A/N: This might be the first time I've ever written a fic with a soundtrack—this one was entirely inspired by Apocalyptica's "Farewell," a bit of hybrid cello-metal filled with a profound sense of heartbreak and loss and edged with a hint of darkness that's perfectly suited to a twisted pairing like Raph/Cass.

As it happens, this one isn't really dark in any sense of the word—it is, however, very sad and bittersweet. I hope it'll make for a satisfying, angsty read. Enjoy.

It shouldn't end this way.

Cassandra watches him carefully for a reaction as she fastens her short travel cloak, slowly, deliberately brushing her fingers over the worn, watered lace edging. Her skin is pale, dulled, but her eyes faintly glow in the early morning light. Blue, green—color swirls within their depths, translucent and washed, but already it's clear she's coming back to herself.

The clatter of nearby stable hands at work echoes faintly through the still morning as they stand silently at the entrance to the courtyard, the first hints of sunrise painting cold iron and grey stone with hues of warm orange, pink, gold. She's radiant where he burns, golden and alive.

Raphael's suddenly weary, fatigued, and he nearly reaches for her, muscle memory and familiar habit, intending to bring her to his side, hold her, chain her, fight to keep her as best he knows how even as she so easily slips away.

She doesn't notice his discomfort, his frustration. Doesn't turn away from the rising sun.

"You can stay."

It's the closest he'll come to truth, even though he speaks with a careful lack of inflection, expressionless, staring dispassionately towards the looming snow-capped mountains, cold, imposing, the rocky and treacherous gateway to his frozen, barren domain.

And yet it is they who are the first to feel the warmth of morning's light. He pictures gaunt timber wolves slinking once more into shadows and snow-lined caves, clusters of spreading bellflower and shy yellow wood-violet blooming beautifully in stolen moments of sunlight.

"Not this time," Cassandra responds quietly.

He wonders how they would fare plunged into eternal darkness.

"I have a chance," she continues, voice soft, and she's standing strong, straight-backed, but he knows she's struggling. The lightness in her eyes is inconstant.

But it's there.

He's fought, destroyed, twisted and broken…

But somehow, it's still there.

"I…I have a chance…out there. Not here, Raphael—not if I stay…"

"I'm allowing you to leave." A pang, a dull thud in his chest, and he'll never acknowledge it but that's there, too. Has been. Will be.

If you love something…

He doesn't love her.

She wouldn't come back even if he did.

Sunlight slanting brighter over her, and she's growing stronger as he weakens. Cassandra slides her fingers through his silver-blond hair and pulls him to her for a kiss, soft and slow, painful and bittersweet. Her lips taste of burning sun where he once drank of starshine and moonlight. He brings one white-pale hand to her cheek.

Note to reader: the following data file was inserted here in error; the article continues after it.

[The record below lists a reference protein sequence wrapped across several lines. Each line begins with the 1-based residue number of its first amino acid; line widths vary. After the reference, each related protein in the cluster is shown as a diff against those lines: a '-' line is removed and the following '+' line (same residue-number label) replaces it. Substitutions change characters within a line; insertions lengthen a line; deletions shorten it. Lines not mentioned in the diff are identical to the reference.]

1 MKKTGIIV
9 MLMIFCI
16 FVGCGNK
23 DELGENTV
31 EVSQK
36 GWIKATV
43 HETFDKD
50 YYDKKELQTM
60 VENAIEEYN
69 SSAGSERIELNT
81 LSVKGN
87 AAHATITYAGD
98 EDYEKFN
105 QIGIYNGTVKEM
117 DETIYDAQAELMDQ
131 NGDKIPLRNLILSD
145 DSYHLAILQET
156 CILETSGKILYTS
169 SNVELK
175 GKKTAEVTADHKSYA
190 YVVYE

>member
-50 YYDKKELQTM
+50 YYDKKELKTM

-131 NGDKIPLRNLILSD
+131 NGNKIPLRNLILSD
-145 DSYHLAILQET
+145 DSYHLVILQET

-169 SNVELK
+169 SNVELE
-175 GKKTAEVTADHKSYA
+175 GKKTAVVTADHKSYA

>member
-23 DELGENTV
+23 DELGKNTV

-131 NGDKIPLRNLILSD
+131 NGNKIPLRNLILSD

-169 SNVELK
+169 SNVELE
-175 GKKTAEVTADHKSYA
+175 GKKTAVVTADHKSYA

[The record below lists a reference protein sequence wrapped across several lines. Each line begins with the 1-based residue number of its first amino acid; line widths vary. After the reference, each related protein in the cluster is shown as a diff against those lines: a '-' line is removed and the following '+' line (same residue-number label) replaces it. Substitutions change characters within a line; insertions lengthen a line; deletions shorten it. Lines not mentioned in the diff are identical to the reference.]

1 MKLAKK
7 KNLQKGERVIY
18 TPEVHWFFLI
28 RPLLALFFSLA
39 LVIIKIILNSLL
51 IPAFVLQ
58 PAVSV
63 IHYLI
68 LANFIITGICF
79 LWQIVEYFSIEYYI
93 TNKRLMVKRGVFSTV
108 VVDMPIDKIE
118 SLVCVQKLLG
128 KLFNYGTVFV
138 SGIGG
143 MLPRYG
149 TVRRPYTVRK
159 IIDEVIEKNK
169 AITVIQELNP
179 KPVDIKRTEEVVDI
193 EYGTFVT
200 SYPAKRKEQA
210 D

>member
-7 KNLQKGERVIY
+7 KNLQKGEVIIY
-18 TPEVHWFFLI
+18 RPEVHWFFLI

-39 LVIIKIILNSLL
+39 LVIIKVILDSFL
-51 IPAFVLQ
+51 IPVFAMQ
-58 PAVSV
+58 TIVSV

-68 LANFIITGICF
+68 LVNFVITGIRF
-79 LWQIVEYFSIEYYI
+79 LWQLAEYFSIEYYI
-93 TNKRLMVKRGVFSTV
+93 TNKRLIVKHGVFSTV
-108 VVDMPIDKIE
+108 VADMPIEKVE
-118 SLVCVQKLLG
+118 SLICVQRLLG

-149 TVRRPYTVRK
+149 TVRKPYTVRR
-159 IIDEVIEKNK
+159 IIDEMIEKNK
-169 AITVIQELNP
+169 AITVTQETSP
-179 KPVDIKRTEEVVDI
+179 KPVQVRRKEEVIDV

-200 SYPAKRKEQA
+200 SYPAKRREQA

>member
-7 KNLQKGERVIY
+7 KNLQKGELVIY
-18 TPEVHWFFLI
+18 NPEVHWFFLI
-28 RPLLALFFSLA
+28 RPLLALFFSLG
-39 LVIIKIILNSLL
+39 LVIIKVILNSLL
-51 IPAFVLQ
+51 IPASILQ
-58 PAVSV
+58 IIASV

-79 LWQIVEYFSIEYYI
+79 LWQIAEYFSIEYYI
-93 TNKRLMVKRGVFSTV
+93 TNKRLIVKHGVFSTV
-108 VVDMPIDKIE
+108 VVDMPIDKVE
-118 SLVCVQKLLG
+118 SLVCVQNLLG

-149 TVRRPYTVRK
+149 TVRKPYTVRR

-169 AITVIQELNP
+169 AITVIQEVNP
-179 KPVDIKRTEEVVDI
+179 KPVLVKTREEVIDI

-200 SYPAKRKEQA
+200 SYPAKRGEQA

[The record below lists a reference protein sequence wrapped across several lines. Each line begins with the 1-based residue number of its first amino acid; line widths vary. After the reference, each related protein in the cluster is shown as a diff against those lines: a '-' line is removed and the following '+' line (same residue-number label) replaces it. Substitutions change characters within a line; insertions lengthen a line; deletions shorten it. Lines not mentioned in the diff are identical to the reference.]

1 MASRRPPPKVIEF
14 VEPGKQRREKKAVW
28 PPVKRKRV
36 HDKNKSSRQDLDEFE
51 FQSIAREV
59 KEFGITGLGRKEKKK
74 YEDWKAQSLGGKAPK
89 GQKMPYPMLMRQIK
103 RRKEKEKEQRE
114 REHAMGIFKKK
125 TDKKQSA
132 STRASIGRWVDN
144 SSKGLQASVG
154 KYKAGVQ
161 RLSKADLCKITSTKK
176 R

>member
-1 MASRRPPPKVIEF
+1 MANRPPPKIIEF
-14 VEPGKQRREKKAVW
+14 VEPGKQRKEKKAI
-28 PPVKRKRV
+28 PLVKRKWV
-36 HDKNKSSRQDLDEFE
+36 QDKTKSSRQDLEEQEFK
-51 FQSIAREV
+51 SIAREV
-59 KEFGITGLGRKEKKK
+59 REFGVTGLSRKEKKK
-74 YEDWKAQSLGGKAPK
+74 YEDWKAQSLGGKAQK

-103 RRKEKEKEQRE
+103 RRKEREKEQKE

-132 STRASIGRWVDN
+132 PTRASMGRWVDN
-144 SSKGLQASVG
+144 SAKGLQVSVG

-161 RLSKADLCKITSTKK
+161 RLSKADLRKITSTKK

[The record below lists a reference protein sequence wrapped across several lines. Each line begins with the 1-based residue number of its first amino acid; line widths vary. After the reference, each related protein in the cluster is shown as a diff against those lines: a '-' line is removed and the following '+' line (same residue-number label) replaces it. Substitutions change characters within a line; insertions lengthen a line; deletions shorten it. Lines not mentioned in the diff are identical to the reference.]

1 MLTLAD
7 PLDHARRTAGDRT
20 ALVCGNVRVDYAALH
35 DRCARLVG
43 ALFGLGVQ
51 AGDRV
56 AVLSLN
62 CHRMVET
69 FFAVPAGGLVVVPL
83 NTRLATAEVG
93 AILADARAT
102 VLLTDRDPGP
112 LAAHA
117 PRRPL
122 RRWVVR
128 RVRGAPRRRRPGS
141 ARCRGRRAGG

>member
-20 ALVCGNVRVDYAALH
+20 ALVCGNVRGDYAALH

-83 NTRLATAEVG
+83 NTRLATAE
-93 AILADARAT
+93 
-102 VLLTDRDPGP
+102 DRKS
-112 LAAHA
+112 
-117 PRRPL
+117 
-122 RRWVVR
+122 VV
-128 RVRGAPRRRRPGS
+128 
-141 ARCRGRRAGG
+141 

Weakened by morning's first light, Raphael thinks, but he doesn't pull away until she does.

"Come with me," she pleads. She reaches out, runs her fingers over the twisted silver clasp of his cloak, doesn't flinch as cursed metal hisses and burns against her flesh.

He doesn't answer—won't. Instead, he brushes her hair aside—golden now, he sees, wonders why he never noticed before, but he pushes the thought away, reveling for a moment in the painful warmth of her as he presses his lips to her throat.

He straightens. Her eyes flash to his, and they're bright, dim, shaded, brilliant—moving, changing, but even as her spark has wavered and fallen into darkness, it has never died.

An increasingly familiar dull pain in his throat, his chest.

She's steady, dry-eyed, even as he hears her pulse, quick and uneven, and he knows she's trying to be brave.

The stable hands appear at a distance, impatiently shooed away by a finely-attired driver and footman. One carefully examines the exterior of the polished carriage beside them, buffing a dull spot with a pristine white sleeve. The other yells to her in rough Greek.

Cassandra ignores the call—doesn't turn her eyes from Raphael's intent gaze for a long moment.

He doesn't speak. Knows she wouldn't have expected him to.

The sun climbs ever higher.

She finally closes her eyes, bows her head, presses her fingers to his lips.


He watches her turn from him, make her way across the broken stones and flowering vines of the courtyard. She exchanges the briefest of words with the waiting men before coming to the carriage. She pauses upon the step, hesitates, one hand shaking slightly as it rests against the lacquered frame, and begins to turn her head the slightest fraction.

He waits for her return.

Waits for her to play her familiar role.

Waits for her to dismiss the servants. Waits for her to sigh deeply in resignation, cross the courtyard and take his hand. As she has done so many times, as she always does.



She turns away. Boards the carriage.

Within minutes it departs, moving swiftly down the cobble-stoned road before disappearing entirely behind a line of bowed birches and oaks.

The steady drum of hoofbeats and the wooden squeak of carriage wheels linger for a bit, fading slowly until all that remains is silence pierced by the tired, mournful call of an eagle owl.

And he is alone, features inscrutable, standing silent and steady as he stares towards the rising sun, towards the frosted, desolate mountain peaks.